BRP exits boat market, sticks with proven PWC growth
September was a busy month for BRP’s Sea-Doo brand. In the space of less than two weeks, the company shocked much of the boating industry by withdrawing from the sport boat market, held its annual dealer meeting outside Washington, D.C., and — for the first time in recent memory — elected not to announce any truly new craft for the coming model year, but instead rely on nearly the identical lineup from 2012.
Sport boat exit
Clearly the biggest news from the manufacturer is the brand’s withdrawal from the sport boat market, an arena in which it offered no fewer than 10 models in 2012. Split between recreational and performance offerings from 15-23 feet, the line reportedly had been faring well in the overall boating market, leading to genuine surprise that the brand had elected to essentially pull the plug without any advanced warning.
In a brief company statement on Sept. 14, BRP cited the “continuing global sales decline in the marine industry, particularly the drop in sales of sport boats since the financial crisis” as the primary reason for exiting the business.
“This is a difficult but necessary decision for BRP,” BRP president and CEO José Boisjoli explained. “We worked hard to grow our sport boat business through a serious sales decline that began in 2007. But now, we must focus our research and development resources and capital investments in areas of our business that offer greater growth potential.”
Speculation is that the sport boat line, while successful, is not appealing on a balance sheet, especially compared to the Can-Am and Ski-Doo product lines, which currently enjoy strong sales.
BRP entered the sport boat business in 1994 and acquired the assets of Celebrity Boats in 1995, a year in which it moved boat production to Benton, Ill. Boisjoli confirmed that BRP had looked for a buyer for the sport boat business, but that the search had proven unsuccessful prior to the announcement. “Consequently, we decided not to resume production of the upcoming model year due to seasonal production planning requirements.”
In an interview with Powersports Business sister publication Boating Industry, BRP vice president and general manager of North America Yves Leduc described PWC as one of BRP’s most interesting growth industries and said the PWC division stands to benefit the most from the decision.
“We see mid- to long-term growth in that industry, which we tend to drive almost all by ourselves,” Leduc said. “ But to get there, we needed more concentration, more focus. And that is how the boat decision appeared.”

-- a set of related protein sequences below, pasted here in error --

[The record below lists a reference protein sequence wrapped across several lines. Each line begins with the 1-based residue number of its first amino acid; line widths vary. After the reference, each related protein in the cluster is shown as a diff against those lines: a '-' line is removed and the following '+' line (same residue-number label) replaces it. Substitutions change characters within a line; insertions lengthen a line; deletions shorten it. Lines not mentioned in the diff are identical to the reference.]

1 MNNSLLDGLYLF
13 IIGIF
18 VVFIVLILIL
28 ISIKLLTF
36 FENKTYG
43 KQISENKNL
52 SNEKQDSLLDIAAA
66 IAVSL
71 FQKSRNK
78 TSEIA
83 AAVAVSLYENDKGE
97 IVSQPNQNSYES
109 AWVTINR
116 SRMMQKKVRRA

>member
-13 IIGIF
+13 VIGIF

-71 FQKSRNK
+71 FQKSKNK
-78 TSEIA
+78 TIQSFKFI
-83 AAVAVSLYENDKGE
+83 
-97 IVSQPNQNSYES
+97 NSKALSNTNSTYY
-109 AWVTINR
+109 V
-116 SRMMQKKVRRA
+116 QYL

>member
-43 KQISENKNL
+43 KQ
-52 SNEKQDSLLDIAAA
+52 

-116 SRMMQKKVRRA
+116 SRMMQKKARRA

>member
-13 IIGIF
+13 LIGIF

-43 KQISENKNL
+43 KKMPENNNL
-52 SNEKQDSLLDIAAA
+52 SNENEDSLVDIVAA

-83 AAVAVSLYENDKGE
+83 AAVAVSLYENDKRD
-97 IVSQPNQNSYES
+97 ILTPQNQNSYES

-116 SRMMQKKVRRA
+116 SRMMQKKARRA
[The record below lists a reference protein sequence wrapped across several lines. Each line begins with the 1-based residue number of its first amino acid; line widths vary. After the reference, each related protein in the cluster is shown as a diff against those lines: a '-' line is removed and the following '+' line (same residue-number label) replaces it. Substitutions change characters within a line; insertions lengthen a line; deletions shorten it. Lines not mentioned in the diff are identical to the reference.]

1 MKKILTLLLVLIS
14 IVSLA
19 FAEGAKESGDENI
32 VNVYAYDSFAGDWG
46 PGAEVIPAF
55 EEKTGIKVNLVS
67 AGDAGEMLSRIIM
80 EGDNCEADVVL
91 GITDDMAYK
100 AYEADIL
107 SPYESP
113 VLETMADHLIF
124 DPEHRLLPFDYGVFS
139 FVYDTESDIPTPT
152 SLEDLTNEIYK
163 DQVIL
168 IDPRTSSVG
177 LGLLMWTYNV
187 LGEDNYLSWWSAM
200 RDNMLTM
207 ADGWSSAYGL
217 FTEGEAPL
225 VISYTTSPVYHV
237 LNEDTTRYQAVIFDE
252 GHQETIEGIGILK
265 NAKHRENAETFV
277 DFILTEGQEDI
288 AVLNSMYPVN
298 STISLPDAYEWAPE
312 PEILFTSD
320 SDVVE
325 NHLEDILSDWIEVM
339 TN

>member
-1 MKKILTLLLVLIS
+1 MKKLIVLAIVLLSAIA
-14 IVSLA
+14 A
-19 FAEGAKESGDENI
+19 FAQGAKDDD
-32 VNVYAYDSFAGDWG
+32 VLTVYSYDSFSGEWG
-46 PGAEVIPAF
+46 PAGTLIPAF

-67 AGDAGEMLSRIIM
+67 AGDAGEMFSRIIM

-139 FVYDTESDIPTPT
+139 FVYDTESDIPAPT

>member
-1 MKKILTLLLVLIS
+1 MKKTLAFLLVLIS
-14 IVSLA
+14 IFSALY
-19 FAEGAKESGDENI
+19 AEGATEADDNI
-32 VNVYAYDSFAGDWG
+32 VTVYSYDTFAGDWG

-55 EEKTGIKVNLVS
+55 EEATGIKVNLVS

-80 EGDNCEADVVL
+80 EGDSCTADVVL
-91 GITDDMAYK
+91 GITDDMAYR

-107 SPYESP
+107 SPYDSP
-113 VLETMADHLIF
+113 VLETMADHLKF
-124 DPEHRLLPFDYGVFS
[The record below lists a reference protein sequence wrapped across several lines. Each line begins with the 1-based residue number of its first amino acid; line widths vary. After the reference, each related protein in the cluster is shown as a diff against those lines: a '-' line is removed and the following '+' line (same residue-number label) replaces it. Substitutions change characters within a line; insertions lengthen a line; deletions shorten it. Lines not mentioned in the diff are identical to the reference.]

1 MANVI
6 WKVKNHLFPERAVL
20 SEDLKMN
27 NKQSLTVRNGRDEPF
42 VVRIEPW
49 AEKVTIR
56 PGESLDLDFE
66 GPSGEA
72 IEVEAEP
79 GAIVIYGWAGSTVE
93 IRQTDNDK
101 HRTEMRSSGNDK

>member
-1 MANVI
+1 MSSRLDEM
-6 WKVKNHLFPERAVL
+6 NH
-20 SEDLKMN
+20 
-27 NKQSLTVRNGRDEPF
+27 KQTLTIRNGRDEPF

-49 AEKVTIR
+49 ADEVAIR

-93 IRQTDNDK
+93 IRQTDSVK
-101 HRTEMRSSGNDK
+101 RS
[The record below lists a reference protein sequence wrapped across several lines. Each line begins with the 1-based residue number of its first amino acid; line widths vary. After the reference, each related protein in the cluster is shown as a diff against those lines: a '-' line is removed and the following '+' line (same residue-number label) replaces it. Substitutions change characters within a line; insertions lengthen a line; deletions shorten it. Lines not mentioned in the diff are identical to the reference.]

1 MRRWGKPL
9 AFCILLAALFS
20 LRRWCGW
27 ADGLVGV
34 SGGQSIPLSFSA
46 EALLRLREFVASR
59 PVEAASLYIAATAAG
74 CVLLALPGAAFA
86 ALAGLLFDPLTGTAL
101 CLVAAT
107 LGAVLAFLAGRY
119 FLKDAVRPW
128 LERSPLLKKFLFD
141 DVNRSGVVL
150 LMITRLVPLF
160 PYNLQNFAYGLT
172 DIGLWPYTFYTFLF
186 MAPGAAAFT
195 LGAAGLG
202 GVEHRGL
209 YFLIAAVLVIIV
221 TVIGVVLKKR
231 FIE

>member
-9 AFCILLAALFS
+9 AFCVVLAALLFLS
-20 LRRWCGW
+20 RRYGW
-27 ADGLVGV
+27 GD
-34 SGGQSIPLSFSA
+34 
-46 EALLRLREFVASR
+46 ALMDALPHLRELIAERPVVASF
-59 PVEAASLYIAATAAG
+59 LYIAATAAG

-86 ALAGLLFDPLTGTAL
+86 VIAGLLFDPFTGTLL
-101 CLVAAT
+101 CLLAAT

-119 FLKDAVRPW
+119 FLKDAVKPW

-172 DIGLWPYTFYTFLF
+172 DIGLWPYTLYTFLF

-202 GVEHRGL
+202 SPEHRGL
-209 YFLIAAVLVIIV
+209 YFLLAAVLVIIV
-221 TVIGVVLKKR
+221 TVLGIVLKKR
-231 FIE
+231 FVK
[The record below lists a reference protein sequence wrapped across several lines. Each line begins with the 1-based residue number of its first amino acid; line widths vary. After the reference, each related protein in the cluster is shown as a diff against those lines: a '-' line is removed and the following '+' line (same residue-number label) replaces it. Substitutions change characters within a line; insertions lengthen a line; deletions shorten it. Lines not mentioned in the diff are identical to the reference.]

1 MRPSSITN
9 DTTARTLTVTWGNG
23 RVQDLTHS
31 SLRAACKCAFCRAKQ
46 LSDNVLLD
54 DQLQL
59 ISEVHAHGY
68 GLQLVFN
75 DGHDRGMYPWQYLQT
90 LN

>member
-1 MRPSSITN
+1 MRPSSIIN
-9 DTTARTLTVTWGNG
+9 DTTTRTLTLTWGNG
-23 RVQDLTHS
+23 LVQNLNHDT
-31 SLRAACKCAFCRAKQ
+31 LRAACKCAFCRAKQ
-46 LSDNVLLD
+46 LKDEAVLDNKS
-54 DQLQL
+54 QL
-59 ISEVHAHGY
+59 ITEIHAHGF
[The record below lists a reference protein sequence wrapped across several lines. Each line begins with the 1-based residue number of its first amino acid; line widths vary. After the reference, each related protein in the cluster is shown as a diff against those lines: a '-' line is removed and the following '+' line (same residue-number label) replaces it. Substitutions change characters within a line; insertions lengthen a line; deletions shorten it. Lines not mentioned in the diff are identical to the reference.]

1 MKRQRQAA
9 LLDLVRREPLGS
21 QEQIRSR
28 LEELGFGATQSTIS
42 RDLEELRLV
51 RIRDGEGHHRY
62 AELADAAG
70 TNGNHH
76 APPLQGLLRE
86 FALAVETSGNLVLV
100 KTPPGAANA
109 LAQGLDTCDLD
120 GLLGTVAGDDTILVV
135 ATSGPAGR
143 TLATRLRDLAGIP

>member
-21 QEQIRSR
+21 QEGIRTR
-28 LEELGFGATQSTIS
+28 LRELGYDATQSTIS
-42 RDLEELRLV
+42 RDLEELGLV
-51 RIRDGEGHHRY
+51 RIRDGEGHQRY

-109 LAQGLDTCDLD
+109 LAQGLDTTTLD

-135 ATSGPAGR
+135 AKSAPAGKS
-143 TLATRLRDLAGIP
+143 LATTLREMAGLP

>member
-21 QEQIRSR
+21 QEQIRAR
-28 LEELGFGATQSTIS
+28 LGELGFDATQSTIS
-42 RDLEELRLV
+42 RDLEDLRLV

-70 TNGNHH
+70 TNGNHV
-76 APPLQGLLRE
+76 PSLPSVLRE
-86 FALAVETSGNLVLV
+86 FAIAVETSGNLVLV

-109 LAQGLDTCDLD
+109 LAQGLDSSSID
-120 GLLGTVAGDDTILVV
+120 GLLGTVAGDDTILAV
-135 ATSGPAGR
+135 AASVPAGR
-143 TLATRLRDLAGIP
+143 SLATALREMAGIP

BRP indicates that it will continue to provide parts and honor existing consumer warranties. About 350 impacted employees, many of whom had already been off since June on scheduled, seasonal layoffs, were reportedly offered a “good” transition package.
Dealers we spoke with indicate the announcement was not expected.
“We were highly surprised and not too thrilled, but there’s not a whole lot we could about it,” said Danny Rossner, sales and finance manager at Ft. Worth’s Cowtown Powersports. “We knew about a day before the world knew.
“The only thing that I’ve been able to figure out is that for the amount of boats they were selling, and what it cost to R&D and produce, they just didn’t see a value in continuing the line.”
As Rossner explains, finding an alternative boat line won’t be easy. “We’re looking into it, but it’s very difficult. We don’t have a lot of experience in the stern drive market, and the only other major jet boat on the market is from Yamaha. They really don’t do business with anyone other than boat dealers.”
“We didn’t see it coming,” admitted Chris Veach, in sales at Powersports of Cleveland. “It’s just the nature of the business. The whole market is in a shuffle right now with the economy.
“People enter and exit marketplaces based on the focus of the corporation. BRP decided they were going to put more emphasis on Spyder, more on their side-by-sides and ATV product line. It’s just the nature of the beast right now. Who’s to say they won’t be back?”
2013 PWC lineup familiar
Ten days later, the company revealed that it would also be playing things safe for the immediate future with its Sea-Doo watercraft line, unveiling what it termed “the most complete watercraft line in company history,” but essentially returning its identical 2012 lineup.
The brand’s iControl technologies, particularly Intelligent Brake & Reverse (iBR), remain central to the current models. iBR is featured on every model but the entry-level GTS, offering braking capability by utilizing the reverse bucket to redirect water flow and slow equipped craft. Controls are located on the handlebars, meaning riders are not required to take their eyes off the water. iBR technology also allows Sea-Doo craft to start in a stationary, neutral mode at the dock or launch ramp, and be intuitively shifted into forward or reverse, offering a level of low-speed control not normally associated with personal watercraft. Intelligent Throttle Control (iTC) also allows riders to choose between differing acceleration profiles, depending on the desires of the driver or demands of the task at hand. An ECO mode is also offered to achieve best fuel consumption.
As in previous years, the returning models are broken into distinct categories. The flagship, or Luxury Performance, series includes the GTX Limited iS 260, GTX 215, GTX S 155 and GTX 155. The performance-oriented, or Musclecraft, series includes last year’s RXP-X 260, along with the GTR 215, RXT-X 260, RXT aS 260 and RXT. Recreational models are comprised of the GTI Limited 155, GTI SE 155, GTI SE 130, GTI 130 and the aforementioned GTS 130. The fourth line, geared toward wake sports, consists of the WAKE 155 and WAKE Pro 215.